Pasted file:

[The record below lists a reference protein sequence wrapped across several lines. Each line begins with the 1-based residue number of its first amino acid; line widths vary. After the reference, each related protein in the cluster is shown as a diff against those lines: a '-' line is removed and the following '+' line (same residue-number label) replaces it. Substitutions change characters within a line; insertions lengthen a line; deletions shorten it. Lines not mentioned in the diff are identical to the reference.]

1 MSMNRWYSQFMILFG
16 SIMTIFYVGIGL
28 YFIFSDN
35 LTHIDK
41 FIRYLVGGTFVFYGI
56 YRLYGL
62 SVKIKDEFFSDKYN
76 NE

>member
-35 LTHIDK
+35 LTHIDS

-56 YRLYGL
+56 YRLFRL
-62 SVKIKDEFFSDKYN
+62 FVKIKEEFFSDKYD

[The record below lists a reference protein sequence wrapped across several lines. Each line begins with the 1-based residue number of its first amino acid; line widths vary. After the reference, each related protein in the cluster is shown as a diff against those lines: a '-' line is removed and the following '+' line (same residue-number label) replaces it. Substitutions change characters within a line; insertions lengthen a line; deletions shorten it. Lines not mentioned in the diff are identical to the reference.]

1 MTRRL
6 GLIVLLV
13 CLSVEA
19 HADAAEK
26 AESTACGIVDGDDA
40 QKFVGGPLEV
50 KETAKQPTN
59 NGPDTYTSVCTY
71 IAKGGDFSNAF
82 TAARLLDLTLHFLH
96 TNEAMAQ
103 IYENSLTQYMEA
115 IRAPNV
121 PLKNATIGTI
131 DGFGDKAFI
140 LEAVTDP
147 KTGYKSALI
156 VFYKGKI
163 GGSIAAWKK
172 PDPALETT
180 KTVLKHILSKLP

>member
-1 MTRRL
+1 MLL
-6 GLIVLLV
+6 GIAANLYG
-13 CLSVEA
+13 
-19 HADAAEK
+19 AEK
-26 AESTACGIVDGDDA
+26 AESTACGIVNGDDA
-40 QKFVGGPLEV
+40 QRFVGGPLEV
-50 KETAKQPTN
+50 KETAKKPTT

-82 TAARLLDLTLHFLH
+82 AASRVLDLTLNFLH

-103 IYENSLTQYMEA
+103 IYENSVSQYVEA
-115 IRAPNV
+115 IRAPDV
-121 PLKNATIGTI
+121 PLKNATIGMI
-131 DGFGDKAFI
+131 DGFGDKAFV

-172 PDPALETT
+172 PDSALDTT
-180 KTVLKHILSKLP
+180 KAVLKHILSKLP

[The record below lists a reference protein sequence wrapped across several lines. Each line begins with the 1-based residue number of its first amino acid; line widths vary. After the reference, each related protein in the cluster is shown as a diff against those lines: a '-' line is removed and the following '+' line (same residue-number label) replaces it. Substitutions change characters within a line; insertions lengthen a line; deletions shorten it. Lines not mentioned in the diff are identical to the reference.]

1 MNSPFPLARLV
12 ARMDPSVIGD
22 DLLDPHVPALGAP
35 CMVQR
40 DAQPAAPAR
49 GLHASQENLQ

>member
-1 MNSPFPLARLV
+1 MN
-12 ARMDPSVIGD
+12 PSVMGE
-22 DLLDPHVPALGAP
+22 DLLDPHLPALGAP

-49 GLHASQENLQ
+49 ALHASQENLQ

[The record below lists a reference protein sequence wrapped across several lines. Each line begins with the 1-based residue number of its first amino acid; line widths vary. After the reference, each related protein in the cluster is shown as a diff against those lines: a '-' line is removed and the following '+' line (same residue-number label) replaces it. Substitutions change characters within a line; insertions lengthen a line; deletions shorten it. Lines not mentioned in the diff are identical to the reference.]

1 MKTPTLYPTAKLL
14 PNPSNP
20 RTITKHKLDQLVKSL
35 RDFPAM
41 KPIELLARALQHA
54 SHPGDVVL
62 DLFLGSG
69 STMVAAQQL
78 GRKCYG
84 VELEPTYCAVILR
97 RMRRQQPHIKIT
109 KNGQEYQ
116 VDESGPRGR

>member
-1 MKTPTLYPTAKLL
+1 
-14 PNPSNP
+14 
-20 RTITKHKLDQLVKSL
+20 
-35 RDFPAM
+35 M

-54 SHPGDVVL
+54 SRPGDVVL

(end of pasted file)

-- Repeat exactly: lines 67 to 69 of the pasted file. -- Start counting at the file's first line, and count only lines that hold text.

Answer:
+180 KAVLKHILSKLP

[The record below lists a reference protein sequence wrapped across several lines. Each line begins with the 1-based residue number of its first amino acid; line widths vary. After the reference, each related protein in the cluster is shown as a diff against those lines: a '-' line is removed and the following '+' line (same residue-number label) replaces it. Substitutions change characters within a line; insertions lengthen a line; deletions shorten it. Lines not mentioned in the diff are identical to the reference.]

1 MNSPFPLARLV